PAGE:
We Can’t Even Print Money Right
In these days of “quantitative easing” and stimulus spending (NOT printing money, insists Federal Reserve Chairman Ben Bernanke), the U.S. dollar’s much-diminished world stature is best exemplified by this: We can’t even print them right.
Bottom line: The new Benjamins—which are supposed to have new and more sophisticated security strips to thwart counterfeiters—keep folding over during the printing process, so the resulting bills have a blank line on them. Some 30 percent of the bills were coming out bollixed, so the presses were shut down and the cash stashed in a special vault, to await sorting the good hundreds from the bad. And this, it seems, is the problem, CNBC’s Eamon Javers reports:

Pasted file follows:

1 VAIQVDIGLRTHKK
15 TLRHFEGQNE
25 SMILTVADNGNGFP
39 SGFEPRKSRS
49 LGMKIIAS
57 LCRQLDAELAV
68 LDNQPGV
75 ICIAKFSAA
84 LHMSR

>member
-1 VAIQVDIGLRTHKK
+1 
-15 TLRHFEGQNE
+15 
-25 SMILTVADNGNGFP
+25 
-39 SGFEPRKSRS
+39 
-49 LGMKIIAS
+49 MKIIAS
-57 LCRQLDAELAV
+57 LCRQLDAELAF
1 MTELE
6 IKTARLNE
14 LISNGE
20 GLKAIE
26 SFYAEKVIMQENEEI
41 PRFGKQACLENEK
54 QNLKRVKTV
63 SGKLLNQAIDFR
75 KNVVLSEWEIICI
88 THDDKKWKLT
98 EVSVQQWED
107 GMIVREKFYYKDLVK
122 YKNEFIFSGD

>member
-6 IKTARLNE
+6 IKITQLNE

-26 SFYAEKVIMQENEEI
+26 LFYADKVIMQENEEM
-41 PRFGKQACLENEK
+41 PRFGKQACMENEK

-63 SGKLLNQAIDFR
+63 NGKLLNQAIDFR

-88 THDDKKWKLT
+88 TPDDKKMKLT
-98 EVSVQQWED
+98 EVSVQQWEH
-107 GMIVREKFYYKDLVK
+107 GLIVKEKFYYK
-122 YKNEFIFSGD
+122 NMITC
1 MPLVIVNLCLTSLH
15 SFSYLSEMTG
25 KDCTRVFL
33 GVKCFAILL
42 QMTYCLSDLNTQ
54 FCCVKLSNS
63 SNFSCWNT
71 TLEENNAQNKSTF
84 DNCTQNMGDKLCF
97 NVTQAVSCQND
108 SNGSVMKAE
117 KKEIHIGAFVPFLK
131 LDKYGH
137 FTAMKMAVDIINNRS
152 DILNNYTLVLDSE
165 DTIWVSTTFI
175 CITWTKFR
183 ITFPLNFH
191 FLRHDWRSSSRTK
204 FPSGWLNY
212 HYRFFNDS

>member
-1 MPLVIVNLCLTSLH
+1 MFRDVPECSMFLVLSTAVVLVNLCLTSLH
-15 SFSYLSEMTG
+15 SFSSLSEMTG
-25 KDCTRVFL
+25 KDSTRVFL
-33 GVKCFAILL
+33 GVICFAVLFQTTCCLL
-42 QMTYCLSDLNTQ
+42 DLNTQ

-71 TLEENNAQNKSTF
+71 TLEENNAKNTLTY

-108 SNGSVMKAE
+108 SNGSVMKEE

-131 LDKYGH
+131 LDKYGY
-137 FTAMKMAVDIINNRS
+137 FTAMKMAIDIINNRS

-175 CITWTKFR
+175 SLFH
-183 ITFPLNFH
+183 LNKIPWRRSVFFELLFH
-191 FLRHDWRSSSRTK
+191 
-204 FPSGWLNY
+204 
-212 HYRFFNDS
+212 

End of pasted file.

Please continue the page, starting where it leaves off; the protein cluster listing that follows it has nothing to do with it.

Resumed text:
Because officials don’t know how many of the 1.1 billion bills include the flaw, they have to hold them in the massive vaults until they are able to develop a mechanized system that can sort out the usable bills from the defects.
Sorting such a huge quantity of bills by hand, the officials estimate, could take between 20 and 30 years. Using a mechanized system, they think they could sort the massive pile of bills, each of which features the familiar image of Benjamin Franklin on the face, in about one year.
It is certainly mere coincidence that these defective (not to say worthless) hundreds are to be the first affixed with Timothy Geithner’s signature.